Rehabilitation for explosive detection dog Lux
At SafeLane, our explosive detection dogs (EDD) are just as much a part of the team as their human colleagues - and when one needs help, they get it. Learn about EDD Lux who is undergoing rehabilitation.
As a company, we pride ourselves on having consistent, excellent standards and processes – it’s #TheSafeLaneWay. When it comes to our canine services, that doesn’t just extend to the skills of the dogs – which are industry leading – but also to the care they receive.
At SafeLane, our working dogs are just as much a part of the team as their human colleagues.
All our handlers have incredibly close bonds with their dogs, this helps ensure their work is of the highest standard and both parties are happy. Due to this bond, if a dog isn’t quite themselves, their handler will immediately pick up on it.
SafeLane also has strict processes to ensure that the health and welfare of our dogs is regularly checked, and any concerns are communicated rapidly. Last year, explosive detection dog (EDD) Lux’s handler noticed he was walking stiffly and instantly reported this.
EDD Lux is flown to South Africa for treatment
Lux was assessed on project and it was decided by the vet and Operations Manager Mark Craig that he needed to be flown to the dog school in South Africa for treatment. Here, a detailed assessment could be provided, and dog school General Manager Talitha could work with vets to create a rehabilitation plan.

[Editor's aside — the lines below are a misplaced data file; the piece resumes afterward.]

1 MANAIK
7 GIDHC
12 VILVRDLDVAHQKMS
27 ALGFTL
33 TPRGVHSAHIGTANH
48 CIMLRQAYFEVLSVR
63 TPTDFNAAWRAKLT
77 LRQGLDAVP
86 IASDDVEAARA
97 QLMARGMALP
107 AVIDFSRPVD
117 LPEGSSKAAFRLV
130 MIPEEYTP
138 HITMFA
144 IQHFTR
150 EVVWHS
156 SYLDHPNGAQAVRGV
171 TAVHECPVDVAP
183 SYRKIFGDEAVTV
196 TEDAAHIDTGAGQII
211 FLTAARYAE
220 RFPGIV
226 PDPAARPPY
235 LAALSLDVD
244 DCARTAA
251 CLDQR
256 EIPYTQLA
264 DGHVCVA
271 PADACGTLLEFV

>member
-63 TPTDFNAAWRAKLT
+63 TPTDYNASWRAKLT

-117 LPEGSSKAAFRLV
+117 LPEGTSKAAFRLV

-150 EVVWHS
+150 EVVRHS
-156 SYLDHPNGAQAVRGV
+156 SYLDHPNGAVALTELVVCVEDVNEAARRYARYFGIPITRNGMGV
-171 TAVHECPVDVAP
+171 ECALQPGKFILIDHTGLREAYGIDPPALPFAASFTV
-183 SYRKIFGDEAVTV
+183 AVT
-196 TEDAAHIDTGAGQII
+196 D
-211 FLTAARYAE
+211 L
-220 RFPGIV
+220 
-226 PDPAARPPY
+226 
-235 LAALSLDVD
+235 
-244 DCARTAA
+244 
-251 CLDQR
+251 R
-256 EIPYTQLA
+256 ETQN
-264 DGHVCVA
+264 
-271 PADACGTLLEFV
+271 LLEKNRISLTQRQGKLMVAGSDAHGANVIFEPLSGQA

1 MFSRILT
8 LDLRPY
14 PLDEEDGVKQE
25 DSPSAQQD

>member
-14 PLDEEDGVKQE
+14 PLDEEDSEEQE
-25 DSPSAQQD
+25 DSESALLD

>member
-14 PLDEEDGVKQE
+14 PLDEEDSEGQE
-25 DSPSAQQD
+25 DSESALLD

Due to the issues with Lux’s mobility, it was determined that he would need an operation. The purpose of this was to ensure that he was not in pain and could enjoy a good quality of life.
After Lux had recovered from the operation, a new schedule was determined to help increase his strength and enable his full recovery.
Regular hydrotherapy and gentle daily walks are all helping ensure that Lux is gaining strength and getting the right amount of exercise. His condition is being monitored daily.
Since rehabilitation began, there has been a significant overall improvement to Lux’s condition. The imbalance in his legs has improved drastically and he is well on the road to a full recovery.
Rehabilitation is always about what’s best for the dog
If a dog requires rehabilitation, for whatever reason, the outcome of this process is always centred around doing what is in the best interest of the dog.
The team always hopes to get a dog back out with their handler on project, but ultimately the rehabilitation process is about ensuring quality of life and lack of pain. If that means early retirement, so be it.
In Lux’s case, it’s too early to tell the outcome yet. Lux may be deemed fit enough to return to the project or he may need to retire. If this is the case, the team in South Africa will find Lux his forever home.
Watch this space for more updates on Lux’s condition and the ultimate verdict about the best next steps.
#TheSafeLane way extends beyond exceptional service delivery to include the welfare of all staff – human and canine!